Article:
ForeWord Reviews

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We Are Billion-Year-Old Carbon

A Tribal-Love-Rock-Novel Set in the Sixties on an Outpost Planet Called Memphis

Foreword Review

Even in the postmodern era, it’s a stretch to call this a novel, but that’s not to say it doesn’t have its pleasures. More a collage of stories, poems, “music reviews,” and sort-of-journalism than a narrative, it falls somewhere between desk-drawer and portmanteau; many, if not most, of its elements have appeared elsewhere and are linked by a few recurring preoccupations and characters (some real, some made up) rather than a plot.

The author previously wrote Talk, a novel-in-dialogue, and is an award-winning poet with several collections to his credit. This book is best approached as poetry: playful, allusive (and often elusive too), with a distinctly hippie sensibility, which veterans of the Age of Aquarius will recognize instantly, and which will give other readers a vivid sense of those bygone, patchouli-fragrant days. Indeed, this book is perhaps most accurately described as a literary version of that Sixties-specific phenomenon known as a “Happening”: there’s a lot going on, it’s often colorful and entertaining, but when all is said and done it’s not entirely clear whether it adds up to much, although a good time was had by all.

As befits a poet, Mesler loves words: in the first two paragraphs alone, the unwary reader encounters “matutinal,” “fecula,” “archimage,” and “nautch,” and may understandably wax anxious about what’s to come. But not to worry, the author’s combination of headlong momentum and sheer delight in language skates lightly over these (and many more) showstoppers—we may not understand exactly what he’s saying, but we get the general idea, and it sure sounded good (which is, upon reflection, not such a bad objective correlative for the Sixties zeitgeist). Alert readers will also realize that several characters are anagrammatically named; those partial to such whimsies will be in clover, but even the more sober-minded won’t find them insufferably coy.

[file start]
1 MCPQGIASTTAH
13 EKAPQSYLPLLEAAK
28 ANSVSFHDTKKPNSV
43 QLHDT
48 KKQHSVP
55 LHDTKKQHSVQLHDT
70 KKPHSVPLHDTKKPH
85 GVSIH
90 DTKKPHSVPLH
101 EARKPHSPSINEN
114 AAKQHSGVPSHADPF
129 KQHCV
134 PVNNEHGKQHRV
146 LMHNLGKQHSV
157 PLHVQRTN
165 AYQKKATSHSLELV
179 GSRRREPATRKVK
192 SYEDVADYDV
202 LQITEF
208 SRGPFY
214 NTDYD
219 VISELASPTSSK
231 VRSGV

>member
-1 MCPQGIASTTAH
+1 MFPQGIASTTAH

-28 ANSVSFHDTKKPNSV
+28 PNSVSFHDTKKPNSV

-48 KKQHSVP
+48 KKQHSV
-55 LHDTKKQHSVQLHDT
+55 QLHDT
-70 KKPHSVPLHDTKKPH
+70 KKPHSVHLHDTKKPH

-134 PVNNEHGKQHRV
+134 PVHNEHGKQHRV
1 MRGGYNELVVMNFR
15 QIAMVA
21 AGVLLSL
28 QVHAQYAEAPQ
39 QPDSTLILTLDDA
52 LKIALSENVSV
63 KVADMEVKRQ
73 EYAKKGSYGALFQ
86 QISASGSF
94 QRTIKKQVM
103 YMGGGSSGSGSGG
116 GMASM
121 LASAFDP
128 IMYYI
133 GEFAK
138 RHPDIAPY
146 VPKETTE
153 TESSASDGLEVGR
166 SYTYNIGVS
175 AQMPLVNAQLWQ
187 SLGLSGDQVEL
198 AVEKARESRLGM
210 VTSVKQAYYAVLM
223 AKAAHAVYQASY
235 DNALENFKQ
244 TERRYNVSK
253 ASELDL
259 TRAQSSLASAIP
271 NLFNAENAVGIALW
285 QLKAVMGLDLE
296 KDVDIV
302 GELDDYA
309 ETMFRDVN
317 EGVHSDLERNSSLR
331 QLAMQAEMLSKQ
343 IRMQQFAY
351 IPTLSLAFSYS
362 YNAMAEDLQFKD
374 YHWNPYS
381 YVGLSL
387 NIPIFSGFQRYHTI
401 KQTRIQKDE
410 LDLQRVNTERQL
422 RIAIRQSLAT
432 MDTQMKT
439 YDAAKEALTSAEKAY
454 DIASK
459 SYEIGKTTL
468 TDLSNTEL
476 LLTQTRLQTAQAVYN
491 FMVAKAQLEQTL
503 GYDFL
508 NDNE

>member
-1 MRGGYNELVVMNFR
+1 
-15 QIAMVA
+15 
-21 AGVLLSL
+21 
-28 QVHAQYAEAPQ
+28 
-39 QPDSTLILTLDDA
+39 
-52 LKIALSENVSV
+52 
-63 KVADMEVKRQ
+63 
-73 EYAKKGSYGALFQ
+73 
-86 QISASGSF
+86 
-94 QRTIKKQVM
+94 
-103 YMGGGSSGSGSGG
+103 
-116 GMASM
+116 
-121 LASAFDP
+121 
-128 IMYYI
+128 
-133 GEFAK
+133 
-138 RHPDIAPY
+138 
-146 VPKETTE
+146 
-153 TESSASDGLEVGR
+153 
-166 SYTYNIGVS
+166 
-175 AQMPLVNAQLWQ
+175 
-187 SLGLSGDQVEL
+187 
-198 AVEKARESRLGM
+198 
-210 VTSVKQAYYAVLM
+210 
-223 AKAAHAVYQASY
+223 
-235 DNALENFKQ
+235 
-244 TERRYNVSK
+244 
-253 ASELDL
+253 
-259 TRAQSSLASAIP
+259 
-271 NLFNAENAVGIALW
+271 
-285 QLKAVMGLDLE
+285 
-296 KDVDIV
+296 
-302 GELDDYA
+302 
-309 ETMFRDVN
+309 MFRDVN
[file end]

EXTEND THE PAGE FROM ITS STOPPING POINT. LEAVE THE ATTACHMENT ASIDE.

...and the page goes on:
At its best—in the stories of characters like Johnny Niagara or Camel Jeremy Eos and his paramour Allen (a woman)—the writing attains the fluid rush of a conversational tale told by a first-rate, slightly stoned raconteur. In fact, much of the so-called prose seems more genuinely poetic than the actual poems scattered throughout, which are mostly brief and occasional, though some achieve lovely Imagist effects.

Fictional—or at least fictionalized—personalities share space with such touchstone figures of the era as Richard Brautigan and Allen Ginsberg, as well as a few whose reality is ambiguous. That this makes almost no difference is emblematic of the book’s strengths and weaknesses both—in capturing the ethereal, magical atmosphere of the Sixties, it also draws attention to a kind of insubstantiality and evanescence which sometimes leaves the reader feeling that maybe there’s no there there. That said, however, the trip is fun while it lasts.

Peyton Moss